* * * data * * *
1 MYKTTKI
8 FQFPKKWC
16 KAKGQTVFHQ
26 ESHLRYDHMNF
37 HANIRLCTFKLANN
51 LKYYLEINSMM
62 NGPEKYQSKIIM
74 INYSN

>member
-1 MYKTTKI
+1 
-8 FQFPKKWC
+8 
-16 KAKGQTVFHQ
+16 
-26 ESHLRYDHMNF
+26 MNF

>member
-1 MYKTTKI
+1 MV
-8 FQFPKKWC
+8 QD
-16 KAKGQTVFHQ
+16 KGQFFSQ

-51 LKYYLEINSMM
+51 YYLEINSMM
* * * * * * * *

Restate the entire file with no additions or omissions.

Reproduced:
1 MYKTTKI
8 FQFPKKWC
16 KAKGQTVFHQ
26 ESHLRYDHMNF
37 HANIRLCTFKLANN
51 LKYYLEINSMM
62 NGPEKYQSKIIM
74 INYSN

>member
-1 MYKTTKI
+1 
-8 FQFPKKWC
+8 
-16 KAKGQTVFHQ
+16 
-26 ESHLRYDHMNF
+26 MNF

>member
-1 MYKTTKI
+1 MV
-8 FQFPKKWC
+8 QD
-16 KAKGQTVFHQ
+16 KGQFFSQ

-51 LKYYLEINSMM
+51 YYLEINSMM